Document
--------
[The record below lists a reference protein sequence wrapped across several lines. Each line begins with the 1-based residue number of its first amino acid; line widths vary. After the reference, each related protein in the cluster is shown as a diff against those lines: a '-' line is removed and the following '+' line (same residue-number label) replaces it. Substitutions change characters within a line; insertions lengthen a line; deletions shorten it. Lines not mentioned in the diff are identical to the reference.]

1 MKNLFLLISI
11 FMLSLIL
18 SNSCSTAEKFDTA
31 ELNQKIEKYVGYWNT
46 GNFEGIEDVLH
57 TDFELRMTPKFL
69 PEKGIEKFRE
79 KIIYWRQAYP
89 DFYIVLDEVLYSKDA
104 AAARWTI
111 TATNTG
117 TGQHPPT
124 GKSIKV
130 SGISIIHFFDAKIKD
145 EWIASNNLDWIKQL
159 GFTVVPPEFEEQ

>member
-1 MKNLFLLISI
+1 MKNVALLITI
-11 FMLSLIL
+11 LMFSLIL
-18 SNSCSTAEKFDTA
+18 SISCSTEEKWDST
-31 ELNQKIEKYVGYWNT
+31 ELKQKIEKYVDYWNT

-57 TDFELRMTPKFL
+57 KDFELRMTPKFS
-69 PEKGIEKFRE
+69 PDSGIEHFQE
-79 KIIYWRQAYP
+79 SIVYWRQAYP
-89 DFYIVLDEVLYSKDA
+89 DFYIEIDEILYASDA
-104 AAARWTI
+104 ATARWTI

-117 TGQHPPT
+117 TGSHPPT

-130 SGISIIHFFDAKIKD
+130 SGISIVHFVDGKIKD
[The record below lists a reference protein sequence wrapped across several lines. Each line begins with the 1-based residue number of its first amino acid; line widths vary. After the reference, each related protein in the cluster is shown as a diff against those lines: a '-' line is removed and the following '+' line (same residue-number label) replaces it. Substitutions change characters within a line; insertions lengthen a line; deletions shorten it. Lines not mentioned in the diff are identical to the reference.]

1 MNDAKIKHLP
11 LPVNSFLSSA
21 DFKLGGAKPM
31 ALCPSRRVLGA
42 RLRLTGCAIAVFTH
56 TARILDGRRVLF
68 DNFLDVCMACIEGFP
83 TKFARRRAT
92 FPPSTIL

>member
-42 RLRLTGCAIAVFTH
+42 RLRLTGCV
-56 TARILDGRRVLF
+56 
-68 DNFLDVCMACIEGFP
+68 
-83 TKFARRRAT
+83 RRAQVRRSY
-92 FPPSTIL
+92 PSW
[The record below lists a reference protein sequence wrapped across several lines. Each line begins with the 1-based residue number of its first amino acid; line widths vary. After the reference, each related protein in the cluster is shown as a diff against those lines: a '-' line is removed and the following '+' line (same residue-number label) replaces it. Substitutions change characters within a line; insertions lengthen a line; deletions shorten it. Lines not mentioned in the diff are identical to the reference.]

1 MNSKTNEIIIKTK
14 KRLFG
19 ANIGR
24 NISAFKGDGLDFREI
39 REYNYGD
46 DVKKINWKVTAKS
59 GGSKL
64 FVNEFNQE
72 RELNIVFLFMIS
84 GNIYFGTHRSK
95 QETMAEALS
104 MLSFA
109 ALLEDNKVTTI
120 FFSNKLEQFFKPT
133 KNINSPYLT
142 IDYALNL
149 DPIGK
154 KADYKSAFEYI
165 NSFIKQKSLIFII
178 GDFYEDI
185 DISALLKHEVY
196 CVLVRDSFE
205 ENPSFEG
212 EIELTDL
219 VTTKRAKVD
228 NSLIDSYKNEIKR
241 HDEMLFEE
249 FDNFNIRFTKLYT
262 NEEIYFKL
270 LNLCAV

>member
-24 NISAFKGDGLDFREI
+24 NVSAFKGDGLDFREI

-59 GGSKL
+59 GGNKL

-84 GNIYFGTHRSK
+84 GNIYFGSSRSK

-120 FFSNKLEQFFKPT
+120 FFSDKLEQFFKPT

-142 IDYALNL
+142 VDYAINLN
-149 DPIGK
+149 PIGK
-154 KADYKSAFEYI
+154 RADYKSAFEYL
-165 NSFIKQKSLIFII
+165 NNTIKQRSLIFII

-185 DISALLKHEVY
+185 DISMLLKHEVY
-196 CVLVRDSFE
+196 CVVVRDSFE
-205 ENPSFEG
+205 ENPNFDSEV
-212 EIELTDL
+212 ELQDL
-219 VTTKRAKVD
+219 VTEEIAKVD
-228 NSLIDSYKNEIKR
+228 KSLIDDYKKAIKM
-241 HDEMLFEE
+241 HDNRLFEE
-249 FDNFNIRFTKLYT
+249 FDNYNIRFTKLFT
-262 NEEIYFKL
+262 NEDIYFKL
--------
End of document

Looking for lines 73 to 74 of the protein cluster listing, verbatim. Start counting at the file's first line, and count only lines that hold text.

95 QETMAEALS
104 MLSFA